Ahsan, who spearheaded a powerful lawyer's movement that kept the judiciary at the forefront of voters' concerns as they went to the polls, is now free. Although he is a lifelong member of the PPP, Ahsan worked with both parties to bring about the accords. "This is a big blow to Pervez Musharraf. What this means is that the majority of representatives in Parliament today are committed to the restoration of the judges." says Ahsan. "He is completely isolated now. He is a criminal and he has to be prosecuted.
Musharraf has said that he will work with the new government, but now the question appears to be whether the new government will work with him. He has little more than a week to call parliament together. Once convened, the new coalition members say they will reinstate the judiciary, launching a chain of events that could see Musharraf's downfall in just a few months. But Musharraf loyalists and analysts point out that the embattled president has escaped from many such situations, relying on clever lawyers, handpicked judges and the support of both the U.S. and the military.
Not this time, says Ahsan. "The people have spoken," says the activist, referring to last month's elections, and now that the two parties have come to agreement, Musharraf's usual military tactics of divide and conquer are no longer effective. Though Musharraf was not running, the election was largely seen as a referendum on his rule. "So it is best for him to accept the reality, to accept the restoration of the judges and to live by the constitution," says Ahsan, who calls the agreement a great victory for his campaign to reestablish rule of law in Pakistan. "But it is just the beginning," he adds. "We have got to see the game to the end, to the last whistle. That is when the deposed judges are back in their seats and dispensing justice."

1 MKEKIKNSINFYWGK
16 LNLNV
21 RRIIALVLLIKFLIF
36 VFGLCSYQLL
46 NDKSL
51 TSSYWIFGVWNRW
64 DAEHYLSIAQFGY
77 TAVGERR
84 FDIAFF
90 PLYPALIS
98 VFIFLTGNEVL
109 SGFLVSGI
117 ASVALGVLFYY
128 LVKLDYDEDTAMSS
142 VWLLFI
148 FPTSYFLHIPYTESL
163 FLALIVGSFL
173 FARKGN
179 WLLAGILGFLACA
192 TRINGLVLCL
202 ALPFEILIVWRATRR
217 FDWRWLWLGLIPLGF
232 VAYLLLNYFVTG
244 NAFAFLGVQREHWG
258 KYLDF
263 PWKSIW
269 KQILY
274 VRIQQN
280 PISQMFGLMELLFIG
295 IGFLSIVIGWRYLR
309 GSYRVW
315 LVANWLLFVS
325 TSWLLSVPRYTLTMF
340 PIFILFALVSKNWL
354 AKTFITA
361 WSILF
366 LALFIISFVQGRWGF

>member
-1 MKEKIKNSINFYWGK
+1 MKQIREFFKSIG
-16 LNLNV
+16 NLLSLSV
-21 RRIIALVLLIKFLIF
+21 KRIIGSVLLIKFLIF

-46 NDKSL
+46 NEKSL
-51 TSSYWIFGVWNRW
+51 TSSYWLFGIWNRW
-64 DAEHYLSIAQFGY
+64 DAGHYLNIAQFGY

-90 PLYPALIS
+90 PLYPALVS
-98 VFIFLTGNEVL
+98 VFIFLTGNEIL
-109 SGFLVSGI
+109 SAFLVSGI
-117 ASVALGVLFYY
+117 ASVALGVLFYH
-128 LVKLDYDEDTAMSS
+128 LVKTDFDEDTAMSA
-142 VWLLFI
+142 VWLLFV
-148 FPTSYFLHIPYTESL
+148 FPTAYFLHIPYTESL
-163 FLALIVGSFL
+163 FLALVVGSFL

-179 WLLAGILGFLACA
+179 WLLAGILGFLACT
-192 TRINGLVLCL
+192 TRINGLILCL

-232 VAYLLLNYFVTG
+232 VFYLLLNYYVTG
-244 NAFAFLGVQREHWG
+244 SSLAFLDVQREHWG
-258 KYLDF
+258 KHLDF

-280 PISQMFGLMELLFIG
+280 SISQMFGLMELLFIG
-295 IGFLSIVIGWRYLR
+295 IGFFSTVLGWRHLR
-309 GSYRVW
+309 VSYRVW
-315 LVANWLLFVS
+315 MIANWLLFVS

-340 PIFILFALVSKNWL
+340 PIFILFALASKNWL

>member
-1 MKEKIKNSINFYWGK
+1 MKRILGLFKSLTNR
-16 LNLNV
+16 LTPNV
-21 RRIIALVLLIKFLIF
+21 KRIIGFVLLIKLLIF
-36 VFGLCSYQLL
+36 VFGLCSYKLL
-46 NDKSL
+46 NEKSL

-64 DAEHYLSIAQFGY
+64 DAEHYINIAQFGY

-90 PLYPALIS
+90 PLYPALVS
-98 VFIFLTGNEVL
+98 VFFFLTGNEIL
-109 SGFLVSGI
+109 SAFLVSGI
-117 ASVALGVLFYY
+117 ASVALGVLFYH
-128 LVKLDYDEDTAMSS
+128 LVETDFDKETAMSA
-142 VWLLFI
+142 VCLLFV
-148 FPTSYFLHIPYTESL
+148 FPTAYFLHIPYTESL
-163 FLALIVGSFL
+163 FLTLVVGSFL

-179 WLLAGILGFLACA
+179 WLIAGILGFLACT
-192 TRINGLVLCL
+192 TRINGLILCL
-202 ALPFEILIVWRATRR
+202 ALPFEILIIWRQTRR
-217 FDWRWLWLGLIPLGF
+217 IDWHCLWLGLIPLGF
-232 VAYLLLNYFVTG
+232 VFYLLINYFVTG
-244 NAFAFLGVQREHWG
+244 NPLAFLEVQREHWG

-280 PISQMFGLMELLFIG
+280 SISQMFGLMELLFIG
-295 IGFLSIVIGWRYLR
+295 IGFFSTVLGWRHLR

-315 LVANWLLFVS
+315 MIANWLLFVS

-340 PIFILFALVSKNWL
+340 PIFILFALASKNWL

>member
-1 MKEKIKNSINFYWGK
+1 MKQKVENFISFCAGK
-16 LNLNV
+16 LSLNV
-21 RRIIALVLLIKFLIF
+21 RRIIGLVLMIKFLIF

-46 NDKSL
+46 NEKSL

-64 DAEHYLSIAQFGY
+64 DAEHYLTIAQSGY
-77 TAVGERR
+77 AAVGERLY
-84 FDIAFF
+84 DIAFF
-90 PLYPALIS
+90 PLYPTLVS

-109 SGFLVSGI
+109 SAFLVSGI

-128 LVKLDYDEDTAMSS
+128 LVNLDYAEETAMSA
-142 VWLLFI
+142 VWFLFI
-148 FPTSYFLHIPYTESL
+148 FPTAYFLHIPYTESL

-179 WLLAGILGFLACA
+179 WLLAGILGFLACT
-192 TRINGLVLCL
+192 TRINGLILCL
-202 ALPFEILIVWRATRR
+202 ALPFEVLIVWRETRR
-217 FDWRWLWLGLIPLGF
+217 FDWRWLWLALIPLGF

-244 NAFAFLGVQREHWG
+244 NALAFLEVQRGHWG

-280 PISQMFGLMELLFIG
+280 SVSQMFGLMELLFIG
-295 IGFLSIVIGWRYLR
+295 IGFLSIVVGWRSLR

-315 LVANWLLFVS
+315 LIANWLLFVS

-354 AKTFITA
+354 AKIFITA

There is one potential stumbling block. The military must finally decide to abide by the will of the people, rather than Musharraf, who stepped down as Army chief only on November 28. He can turn to one of his few legal recourses a constitutional amendment that allows him to dissolve parliament and call for new elections and hope that the military will back him on it. But Ahmed points out that it might be too late for the veteran strategist. "The point here is that if Musharraf were to dismiss the people's verdict, it would require the backing of the military. Will the military be willing to back him now?" It certainly could, as it has so often in the past. But now that the country's two parties are uniting to oust the unpopular leader, the battlefield has changed. "The writing is on the wall," says Ahmed. "It should be seen as the end of any political future for Musharraf, but will he read it that way?"